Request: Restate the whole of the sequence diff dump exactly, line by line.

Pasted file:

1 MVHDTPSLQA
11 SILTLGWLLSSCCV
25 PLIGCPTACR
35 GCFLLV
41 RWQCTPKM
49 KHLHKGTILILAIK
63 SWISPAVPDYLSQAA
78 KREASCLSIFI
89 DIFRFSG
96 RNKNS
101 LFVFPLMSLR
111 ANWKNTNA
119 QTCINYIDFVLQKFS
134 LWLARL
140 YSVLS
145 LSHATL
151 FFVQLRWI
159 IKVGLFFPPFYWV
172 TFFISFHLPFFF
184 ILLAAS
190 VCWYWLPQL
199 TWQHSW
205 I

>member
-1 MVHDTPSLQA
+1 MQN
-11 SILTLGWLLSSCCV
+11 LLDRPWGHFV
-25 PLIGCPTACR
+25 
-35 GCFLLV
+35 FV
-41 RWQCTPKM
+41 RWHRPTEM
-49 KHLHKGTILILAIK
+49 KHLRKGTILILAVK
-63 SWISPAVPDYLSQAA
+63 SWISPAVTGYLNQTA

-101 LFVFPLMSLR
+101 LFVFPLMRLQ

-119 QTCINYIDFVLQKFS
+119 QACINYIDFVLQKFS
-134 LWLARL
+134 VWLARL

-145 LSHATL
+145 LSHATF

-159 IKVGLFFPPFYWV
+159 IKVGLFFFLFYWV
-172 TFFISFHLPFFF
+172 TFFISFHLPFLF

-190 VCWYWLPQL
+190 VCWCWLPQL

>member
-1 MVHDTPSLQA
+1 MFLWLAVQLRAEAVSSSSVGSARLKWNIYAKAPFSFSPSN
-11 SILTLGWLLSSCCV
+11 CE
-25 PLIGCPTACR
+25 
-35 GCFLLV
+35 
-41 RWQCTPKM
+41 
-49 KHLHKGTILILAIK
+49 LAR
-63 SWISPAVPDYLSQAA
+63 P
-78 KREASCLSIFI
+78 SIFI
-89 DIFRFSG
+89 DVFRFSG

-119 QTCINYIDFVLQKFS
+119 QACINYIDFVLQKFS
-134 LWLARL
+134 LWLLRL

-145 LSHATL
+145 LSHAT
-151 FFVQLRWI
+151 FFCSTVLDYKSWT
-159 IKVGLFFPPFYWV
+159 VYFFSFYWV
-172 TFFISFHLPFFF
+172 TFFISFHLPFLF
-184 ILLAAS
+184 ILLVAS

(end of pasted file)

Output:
1 MVHDTPSLQA
11 SILTLGWLLSSCCV
25 PLIGCPTACR
35 GCFLLV
41 RWQCTPKM
49 KHLHKGTILILAIK
63 SWISPAVPDYLSQAA
78 KREASCLSIFI
89 DIFRFSG
96 RNKNS
101 LFVFPLMSLR
111 ANWKNTNA
119 QTCINYIDFVLQKFS
134 LWLARL
140 YSVLS
145 LSHATL
151 FFVQLRWI
159 IKVGLFFPPFYWV
172 TFFISFHLPFFF
184 ILLAAS
190 VCWYWLPQL
199 TWQHSW
205 I

>member
-1 MVHDTPSLQA
+1 MQN
-11 SILTLGWLLSSCCV
+11 LLDRPWGHFV
-25 PLIGCPTACR
+25 
-35 GCFLLV
+35 FV
-41 RWQCTPKM
+41 RWHRPTEM
-49 KHLHKGTILILAIK
+49 KHLRKGTILILAVK
-63 SWISPAVPDYLSQAA
+63 SWISPAVTGYLNQTA

-101 LFVFPLMSLR
+101 LFVFPLMRLQ

-119 QTCINYIDFVLQKFS
+119 QACINYIDFVLQKFS
-134 LWLARL
+134 VWLARL

-145 LSHATL
+145 LSHATF

-159 IKVGLFFPPFYWV
+159 IKVGLFFFLFYWV
-172 TFFISFHLPFFF
+172 TFFISFHLPFLF

-190 VCWYWLPQL
+190 VCWCWLPQL

>member
-1 MVHDTPSLQA
+1 MFLWLAVQLRAEAVSSSSVGSARLKWNIYAKAPFSFSPSN
-11 SILTLGWLLSSCCV
+11 CE
-25 PLIGCPTACR
+25 
-35 GCFLLV
+35 
-41 RWQCTPKM
+41 
-49 KHLHKGTILILAIK
+49 LAR
-63 SWISPAVPDYLSQAA
+63 P
-78 KREASCLSIFI
+78 SIFI
-89 DIFRFSG
+89 DVFRFSG

-119 QTCINYIDFVLQKFS
+119 QACINYIDFVLQKFS
-134 LWLARL
+134 LWLLRL

-145 LSHATL
+145 LSHAT
-151 FFVQLRWI
+151 FFCSTVLDYKSWT
-159 IKVGLFFPPFYWV
+159 VYFFSFYWV
-172 TFFISFHLPFFF
+172 TFFISFHLPFLF
-184 ILLAAS
+184 ILLVAS